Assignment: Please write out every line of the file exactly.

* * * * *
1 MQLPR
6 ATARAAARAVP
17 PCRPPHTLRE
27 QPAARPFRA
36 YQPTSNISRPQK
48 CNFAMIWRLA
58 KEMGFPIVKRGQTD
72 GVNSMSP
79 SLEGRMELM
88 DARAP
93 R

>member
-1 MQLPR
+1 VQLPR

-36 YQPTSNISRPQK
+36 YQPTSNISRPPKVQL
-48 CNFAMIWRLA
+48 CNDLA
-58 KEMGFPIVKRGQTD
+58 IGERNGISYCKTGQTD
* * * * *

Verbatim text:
1 MQLPR
6 ATARAAARAVP
17 PCRPPHTLRE
27 QPAARPFRA
36 YQPTSNISRPQK
48 CNFAMIWRLA
58 KEMGFPIVKRGQTD
72 GVNSMSP
79 SLEGRMELM
88 DARAP
93 R

>member
-1 MQLPR
+1 VQLPR

-36 YQPTSNISRPQK
+36 YQPTSNISRPPKVQL
-48 CNFAMIWRLA
+48 CNDLA
-58 KEMGFPIVKRGQTD
+58 IGERNGISYCKTGQTD